The Associated Press is reporting that Senator Mario Gallegos of Houston has announced that he needs a liver transplant and may miss “most” of the session. Gallegos was elected president pro tem of the Senate by his colleagues on the opening day of the session. While the Capitol community is united in the hope that Gallegos will be able to resume his duties in good health, it is impossible to ignore the political significance of his absence. The division of the Senate is 20 Republicans and 11 Democrats. With Gallegos absent, the number of votes needed to suspend the regular order of business in the Senate would be 20 instead of 21, and Democrats could no longer act in concert to block legislation they find objectionable. Whether Gallegos would be able to travel to Austin for key votes is unclear at this time. Gallegos has asked Lieutenant Governor Dewhurst to delay votes on important bills until he can return. While such requests have been granted in the past–for Democratic senator Greg Luna of San Antonio, for example–Luna’s request was for a single bill rather than a blanket request, which seems to be a very heavy burden to put on the session.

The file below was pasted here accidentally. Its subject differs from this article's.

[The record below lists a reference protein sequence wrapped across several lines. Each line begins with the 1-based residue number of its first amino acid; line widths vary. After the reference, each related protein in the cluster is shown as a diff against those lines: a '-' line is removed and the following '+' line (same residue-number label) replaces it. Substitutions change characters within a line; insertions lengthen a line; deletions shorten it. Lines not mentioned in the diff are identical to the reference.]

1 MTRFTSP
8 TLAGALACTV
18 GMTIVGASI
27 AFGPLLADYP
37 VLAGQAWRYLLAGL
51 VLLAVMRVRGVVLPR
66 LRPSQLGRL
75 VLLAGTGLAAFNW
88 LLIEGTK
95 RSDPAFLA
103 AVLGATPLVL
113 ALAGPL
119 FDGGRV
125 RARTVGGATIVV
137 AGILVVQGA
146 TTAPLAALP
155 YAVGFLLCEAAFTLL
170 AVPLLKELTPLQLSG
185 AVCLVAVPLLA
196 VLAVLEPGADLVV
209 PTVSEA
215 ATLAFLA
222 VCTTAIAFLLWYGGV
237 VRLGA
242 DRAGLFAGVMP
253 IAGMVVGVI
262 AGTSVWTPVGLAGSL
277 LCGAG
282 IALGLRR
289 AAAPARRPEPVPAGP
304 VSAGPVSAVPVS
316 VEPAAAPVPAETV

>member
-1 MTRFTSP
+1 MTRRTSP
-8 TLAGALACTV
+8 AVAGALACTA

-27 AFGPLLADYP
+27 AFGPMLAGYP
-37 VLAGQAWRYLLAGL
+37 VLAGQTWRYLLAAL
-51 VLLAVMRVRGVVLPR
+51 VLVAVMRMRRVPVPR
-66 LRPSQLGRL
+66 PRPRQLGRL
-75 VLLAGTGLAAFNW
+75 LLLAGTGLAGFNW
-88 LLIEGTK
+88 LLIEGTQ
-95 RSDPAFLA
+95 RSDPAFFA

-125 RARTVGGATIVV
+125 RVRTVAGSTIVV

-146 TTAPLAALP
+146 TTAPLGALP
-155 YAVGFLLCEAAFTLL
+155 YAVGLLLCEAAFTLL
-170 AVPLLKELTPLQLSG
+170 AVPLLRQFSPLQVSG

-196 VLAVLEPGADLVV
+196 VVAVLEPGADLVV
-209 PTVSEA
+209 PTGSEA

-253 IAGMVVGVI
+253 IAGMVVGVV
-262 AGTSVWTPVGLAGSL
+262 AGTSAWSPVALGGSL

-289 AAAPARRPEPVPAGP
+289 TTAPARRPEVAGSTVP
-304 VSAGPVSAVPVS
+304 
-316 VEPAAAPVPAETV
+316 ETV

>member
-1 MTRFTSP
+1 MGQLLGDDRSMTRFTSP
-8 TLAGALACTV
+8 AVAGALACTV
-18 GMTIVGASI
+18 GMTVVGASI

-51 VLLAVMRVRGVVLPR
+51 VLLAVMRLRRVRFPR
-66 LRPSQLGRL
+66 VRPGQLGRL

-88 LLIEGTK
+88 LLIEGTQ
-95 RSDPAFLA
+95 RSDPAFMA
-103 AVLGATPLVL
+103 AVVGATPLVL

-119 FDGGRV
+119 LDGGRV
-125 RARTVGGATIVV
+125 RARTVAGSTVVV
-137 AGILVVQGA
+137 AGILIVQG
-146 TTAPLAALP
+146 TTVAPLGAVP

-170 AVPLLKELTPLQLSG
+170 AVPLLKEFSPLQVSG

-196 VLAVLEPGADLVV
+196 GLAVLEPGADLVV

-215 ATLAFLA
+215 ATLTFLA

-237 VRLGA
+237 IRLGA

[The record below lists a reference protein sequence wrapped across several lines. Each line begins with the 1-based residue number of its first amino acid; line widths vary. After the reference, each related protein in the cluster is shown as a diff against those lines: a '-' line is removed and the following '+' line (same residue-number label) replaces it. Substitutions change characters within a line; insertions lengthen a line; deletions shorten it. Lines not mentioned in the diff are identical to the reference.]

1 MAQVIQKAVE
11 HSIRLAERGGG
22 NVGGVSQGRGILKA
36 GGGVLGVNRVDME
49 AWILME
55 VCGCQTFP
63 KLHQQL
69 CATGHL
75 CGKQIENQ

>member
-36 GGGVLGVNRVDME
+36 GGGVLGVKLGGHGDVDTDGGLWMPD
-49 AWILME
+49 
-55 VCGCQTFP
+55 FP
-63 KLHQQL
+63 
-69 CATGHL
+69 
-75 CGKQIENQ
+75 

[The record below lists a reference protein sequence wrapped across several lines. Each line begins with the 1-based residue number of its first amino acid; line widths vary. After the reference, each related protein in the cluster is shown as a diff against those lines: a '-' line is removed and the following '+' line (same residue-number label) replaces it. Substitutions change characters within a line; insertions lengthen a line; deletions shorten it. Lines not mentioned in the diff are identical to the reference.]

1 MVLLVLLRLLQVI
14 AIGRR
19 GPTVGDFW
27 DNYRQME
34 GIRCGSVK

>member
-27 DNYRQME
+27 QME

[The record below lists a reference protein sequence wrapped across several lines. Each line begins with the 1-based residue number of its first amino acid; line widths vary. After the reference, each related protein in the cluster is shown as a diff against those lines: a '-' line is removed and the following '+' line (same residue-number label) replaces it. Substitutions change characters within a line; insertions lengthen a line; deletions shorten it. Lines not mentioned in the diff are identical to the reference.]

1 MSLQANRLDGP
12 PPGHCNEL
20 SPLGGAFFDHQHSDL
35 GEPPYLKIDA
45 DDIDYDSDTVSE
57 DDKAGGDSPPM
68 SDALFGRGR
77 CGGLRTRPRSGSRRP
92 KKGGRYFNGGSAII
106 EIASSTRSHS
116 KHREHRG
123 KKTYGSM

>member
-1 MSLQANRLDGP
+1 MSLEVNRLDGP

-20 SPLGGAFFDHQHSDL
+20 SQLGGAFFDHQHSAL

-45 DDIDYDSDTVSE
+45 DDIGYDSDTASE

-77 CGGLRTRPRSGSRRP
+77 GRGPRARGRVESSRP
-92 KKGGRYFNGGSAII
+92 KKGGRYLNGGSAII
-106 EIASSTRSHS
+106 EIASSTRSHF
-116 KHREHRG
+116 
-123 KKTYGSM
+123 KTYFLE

It would be ironic indeed if, after freshman Republican senator Dan Patrick of Houston failed on Tuesday by a 30-1 vote to kill the Senate tradition requiring a two-thirds vote for bringing most legislation to the floor, the two-thirds rule were to be rendered ineffective for Democrats by Gallegos’s illness. It is too early to know how this story will develop, but it would not be surprising if some Democrats, in or out of the Capitol, urged Gallegos to resign and allow a successor to be chosen in a special election. State Representative Rick Noriega of Houston would be a leading contender.

I’m sorry to have to discuss politics under these circumstances, and I hope Senator Gallegos returns to good health soon.